THE BLOG

Athletes Take a Stand for Mike Brown

08/27/2014 04:57 pm ET | Updated Oct 27, 2014
  • Etan Thomas Author, poet, philanthropist, 11-year NBA veteran
ASSOCIATED PRESS

I cannot tell you how many TV and radio shows in the last couple of months have invited me to come on to criticize current athletes for not speaking out on crucial issues that affect our society as a whole.

They tried to get me to publicly bad-mouth Dwight Howard after he deleted a "Free Palestine" Tweet from his account.

They tried to get me to disparage all current athletes and label them all as cowards during the whole Donald Sterling madness, which prompted me to write this article on the Huffington Post.

These critiques of athletes are not new. They have been articulated for years, in barbershops, bars, social media, various articles and blogs, by the everyday fan to the most celebrated scholars. But many still are misguided and inaccurate.

The recent fatal shooting of Mike Brown in Ferguson, Mo., has hit all of us, including athletes. When a national tragedy occurs such as the case of Brown -- the young black unarmed teen who was shot and killed by Ferguson Police Officer Darren Wilson -- it affects everyone, especially those who have kids. Mike Brown was shot a total of six times -- twice in the head and four times in the arms -- a preliminary, private autopsy revealed.

Many question how someone could be struck in the middle of their right palm unless their hands were up? In addition, why would a police officer shoot someone in the top of the head... and then leave him lying dead in the street for hours? Some view the shooting as a public execution.

This is a parent's worst nightmare. Couple this with the apparent mishandling of the situation by the St. Louis Police Department. As I write this, a whole two weeks after Brown was killed, Officer Wilson has gone into hiding. His social media accounts have been deactivated. Wilson hasn't been charged with anything, but put on paid administrative leave in an undisclosed location.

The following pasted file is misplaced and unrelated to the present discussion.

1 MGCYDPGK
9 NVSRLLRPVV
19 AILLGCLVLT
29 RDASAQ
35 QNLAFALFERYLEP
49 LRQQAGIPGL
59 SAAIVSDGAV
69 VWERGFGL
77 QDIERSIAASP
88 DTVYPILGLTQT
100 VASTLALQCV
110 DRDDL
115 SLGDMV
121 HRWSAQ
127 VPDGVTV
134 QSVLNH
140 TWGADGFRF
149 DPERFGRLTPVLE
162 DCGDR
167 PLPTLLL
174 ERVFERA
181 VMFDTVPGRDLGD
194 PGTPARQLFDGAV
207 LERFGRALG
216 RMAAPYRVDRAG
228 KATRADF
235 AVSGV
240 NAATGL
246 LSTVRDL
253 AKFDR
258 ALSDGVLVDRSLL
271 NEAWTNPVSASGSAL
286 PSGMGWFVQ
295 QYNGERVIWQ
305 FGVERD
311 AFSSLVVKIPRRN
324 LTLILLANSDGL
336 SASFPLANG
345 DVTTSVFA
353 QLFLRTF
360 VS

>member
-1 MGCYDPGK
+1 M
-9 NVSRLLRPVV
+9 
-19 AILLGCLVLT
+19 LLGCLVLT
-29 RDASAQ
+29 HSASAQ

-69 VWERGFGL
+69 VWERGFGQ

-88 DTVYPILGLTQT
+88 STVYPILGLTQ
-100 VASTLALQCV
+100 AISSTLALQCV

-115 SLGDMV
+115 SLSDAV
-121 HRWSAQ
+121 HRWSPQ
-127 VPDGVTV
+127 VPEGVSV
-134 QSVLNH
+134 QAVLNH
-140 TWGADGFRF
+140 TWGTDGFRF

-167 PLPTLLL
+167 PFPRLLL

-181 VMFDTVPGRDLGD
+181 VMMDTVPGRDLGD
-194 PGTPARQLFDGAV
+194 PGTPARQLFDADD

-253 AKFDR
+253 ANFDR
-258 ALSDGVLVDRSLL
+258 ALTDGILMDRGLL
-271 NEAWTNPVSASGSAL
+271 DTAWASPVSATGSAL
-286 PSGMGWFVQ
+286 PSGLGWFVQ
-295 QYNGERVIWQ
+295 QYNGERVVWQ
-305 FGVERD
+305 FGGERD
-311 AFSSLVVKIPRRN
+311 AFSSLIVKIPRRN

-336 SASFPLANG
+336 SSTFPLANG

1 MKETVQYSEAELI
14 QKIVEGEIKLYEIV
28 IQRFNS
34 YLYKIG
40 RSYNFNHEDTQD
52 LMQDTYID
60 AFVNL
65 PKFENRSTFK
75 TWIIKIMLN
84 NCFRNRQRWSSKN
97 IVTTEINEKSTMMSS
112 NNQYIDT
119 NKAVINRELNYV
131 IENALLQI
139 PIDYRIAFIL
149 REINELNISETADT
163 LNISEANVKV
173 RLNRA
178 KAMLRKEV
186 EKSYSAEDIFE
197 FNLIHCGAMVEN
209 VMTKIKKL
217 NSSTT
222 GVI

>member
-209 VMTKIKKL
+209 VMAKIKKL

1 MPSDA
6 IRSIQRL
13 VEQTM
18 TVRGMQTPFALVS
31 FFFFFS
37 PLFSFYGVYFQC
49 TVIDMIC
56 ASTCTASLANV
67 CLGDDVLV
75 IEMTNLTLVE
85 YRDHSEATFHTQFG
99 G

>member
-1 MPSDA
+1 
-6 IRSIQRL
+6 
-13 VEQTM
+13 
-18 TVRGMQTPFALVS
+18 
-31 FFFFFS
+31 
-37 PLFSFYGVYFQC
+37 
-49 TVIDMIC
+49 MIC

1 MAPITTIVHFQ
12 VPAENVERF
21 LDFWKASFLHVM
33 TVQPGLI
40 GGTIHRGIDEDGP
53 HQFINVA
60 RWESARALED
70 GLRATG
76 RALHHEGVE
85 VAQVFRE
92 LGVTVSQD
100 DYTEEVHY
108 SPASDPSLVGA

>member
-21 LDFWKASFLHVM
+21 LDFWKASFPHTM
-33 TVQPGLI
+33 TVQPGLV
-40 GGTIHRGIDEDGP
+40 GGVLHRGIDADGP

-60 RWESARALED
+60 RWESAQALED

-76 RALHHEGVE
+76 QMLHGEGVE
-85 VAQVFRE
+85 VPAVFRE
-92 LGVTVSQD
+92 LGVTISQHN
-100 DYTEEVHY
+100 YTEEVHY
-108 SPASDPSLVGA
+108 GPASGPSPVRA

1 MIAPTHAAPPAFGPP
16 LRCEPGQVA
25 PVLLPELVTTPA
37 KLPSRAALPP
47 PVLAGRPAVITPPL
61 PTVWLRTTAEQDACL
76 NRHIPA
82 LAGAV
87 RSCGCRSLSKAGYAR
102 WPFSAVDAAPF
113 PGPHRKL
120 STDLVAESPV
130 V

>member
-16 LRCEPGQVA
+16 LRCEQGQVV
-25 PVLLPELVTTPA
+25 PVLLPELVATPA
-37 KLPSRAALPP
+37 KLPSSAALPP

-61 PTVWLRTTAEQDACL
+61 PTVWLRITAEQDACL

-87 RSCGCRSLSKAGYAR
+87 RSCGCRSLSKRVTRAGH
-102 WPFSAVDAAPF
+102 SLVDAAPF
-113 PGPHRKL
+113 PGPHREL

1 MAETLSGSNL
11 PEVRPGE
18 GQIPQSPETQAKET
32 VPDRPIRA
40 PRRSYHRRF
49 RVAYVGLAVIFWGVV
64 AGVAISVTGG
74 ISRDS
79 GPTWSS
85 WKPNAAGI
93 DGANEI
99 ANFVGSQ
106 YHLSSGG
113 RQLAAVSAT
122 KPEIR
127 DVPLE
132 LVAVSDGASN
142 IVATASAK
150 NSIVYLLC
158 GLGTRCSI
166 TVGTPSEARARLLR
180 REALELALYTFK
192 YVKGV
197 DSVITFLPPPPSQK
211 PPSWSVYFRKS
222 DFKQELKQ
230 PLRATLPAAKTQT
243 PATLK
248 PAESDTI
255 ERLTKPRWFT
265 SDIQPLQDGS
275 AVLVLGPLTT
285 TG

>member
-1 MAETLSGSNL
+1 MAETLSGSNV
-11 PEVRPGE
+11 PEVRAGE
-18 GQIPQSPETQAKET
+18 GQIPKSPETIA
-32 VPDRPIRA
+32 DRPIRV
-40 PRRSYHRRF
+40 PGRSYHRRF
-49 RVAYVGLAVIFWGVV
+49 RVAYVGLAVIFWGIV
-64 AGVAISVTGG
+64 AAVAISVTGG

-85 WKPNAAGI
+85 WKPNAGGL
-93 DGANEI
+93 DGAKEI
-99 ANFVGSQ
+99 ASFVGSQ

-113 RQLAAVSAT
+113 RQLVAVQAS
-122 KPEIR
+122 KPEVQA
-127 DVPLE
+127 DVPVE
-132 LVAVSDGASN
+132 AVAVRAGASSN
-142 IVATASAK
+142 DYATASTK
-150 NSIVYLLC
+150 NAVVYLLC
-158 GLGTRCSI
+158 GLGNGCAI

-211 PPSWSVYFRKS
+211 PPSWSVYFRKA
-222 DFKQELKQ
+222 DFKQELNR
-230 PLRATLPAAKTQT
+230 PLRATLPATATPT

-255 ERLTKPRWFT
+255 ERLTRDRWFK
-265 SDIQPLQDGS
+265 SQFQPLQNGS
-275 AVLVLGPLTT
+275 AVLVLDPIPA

This has resulted in two weeks of unrest; police clash with demonstrators in what resembles a war zone in a foreign country; bully tactics by the St. Louis Police Department demonize the victim and attempt to justify the shooting with the release of an unrelated video in order to attack Brown's character.

People are searching for answers. An entire community hasn't had the chance to breathe following the Eric Garner choking incident by the NYPD. Many are still healing from the death of Trayvon Martin, Jordan Davis and countless others. USA Today released statistics showing that a white police officer kills a black person nearly two times a week in the United States.

Many black parents are forced to have "The Talk" with their kids at a much younger age than anticipated; how they will be viewed in society, how to react to the police when you are stopped (not if but when); how they will be treated if they commit a crime vs. if someone else commits a crime; how the world is simply not always a fair place.

As President Barack Obama addressed the nation for the third time on the tragedy of Mike Brown's death, the violence that has occurred and the overall issues that need to be addressed -- which include excessive police force and the people's right to assemble peacefully -- he condemned those breaking the law, reassured them that he understood their frustrations, ensured that he was doing everything he could to bring about justice, and spoke to the overall issue: "In too many communities, too many young men of color are left behind and seen only as objects of fear."

This tragedy did not fail to hit home for many athletes as well. For some reason, people seem to think that the problems and issues of society don't have the same effect on athletes. People seem to think that there is an imaginary bubble that we all live in that protects us from any harm. That simply is not the case. Countless athletes -- and entertainers, rappers, professionals, activists, authors, journalists -- stand in solidarity with Brown and the people of Ferguson, Mo.

A group of players from the Washington Football Team (and, yes, I referred to them by that name for a specific reason -- out of respect to Native American people), in a show of solidarity before their preseason game against the Cleveland Browns, came through the tunnel with their hands up, referencing that Mike Brown reportedly had his hands raised in surrender when he was killed. Safety Brandon Meriweather said that the team's defensive backs decided to do this together as a group.

"We just wanted everybody to know that we supported Michael and acknowledge what happened in Ferguson. It was all our idea, something we decided to do as a group just to show our support," Merriweather told USA Today Sports.

Safety Ryan Clark said: "Brown could have been any of us. That could have been any one of our brothers or cousins... When you get an opportunity to make a statement and be more than a football player, it's good."